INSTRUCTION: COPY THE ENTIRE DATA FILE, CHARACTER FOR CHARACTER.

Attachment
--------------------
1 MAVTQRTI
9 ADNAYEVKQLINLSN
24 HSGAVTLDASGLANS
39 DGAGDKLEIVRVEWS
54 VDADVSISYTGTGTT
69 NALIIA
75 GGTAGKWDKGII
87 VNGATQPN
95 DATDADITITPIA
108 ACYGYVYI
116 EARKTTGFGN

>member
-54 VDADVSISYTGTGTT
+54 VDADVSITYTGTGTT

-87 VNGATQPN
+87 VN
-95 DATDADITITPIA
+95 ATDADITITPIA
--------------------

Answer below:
1 MAVTQRTI
9 ADNAYEVKQLINLSN
24 HSGAVTLDASGLANS
39 DGAGDKLEIVRVEWS
54 VDADVSISYTGTGTT
69 NALIIA
75 GGTAGKWDKGII
87 VNGATQPN
95 DATDADITITPIA
108 ACYGYVYI
116 EARKTTGFGN

>member
-54 VDADVSISYTGTGTT
+54 VDADVSITYTGTGTT

-87 VNGATQPN
+87 VN
-95 DATDADITITPIA
+95 ATDADITITPIA